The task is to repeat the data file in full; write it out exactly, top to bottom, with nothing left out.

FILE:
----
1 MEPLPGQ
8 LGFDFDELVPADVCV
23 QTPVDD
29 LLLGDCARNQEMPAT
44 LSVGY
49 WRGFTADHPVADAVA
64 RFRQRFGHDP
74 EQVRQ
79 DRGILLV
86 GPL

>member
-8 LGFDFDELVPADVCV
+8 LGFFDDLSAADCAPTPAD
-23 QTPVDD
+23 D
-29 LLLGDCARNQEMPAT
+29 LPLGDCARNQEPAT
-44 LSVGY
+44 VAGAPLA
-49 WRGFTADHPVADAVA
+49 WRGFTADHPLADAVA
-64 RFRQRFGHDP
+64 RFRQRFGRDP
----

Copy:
1 MEPLPGQ
8 LGFDFDELVPADVCV
23 QTPVDD
29 LLLGDCARNQEMPAT
44 LSVGY
49 WRGFTADHPVADAVA
64 RFRQRFGHDP
74 EQVRQ
79 DRGILLV
86 GPL

>member
-8 LGFDFDELVPADVCV
+8 LGFFDDLSAADCAPTPAD
-23 QTPVDD
+23 D
-29 LLLGDCARNQEMPAT
+29 LPLGDCARNQEPAT
-44 LSVGY
+44 VAGAPLA
-49 WRGFTADHPVADAVA
+49 WRGFTADHPLADAVA
-64 RFRQRFGHDP
+64 RFRQRFGRDP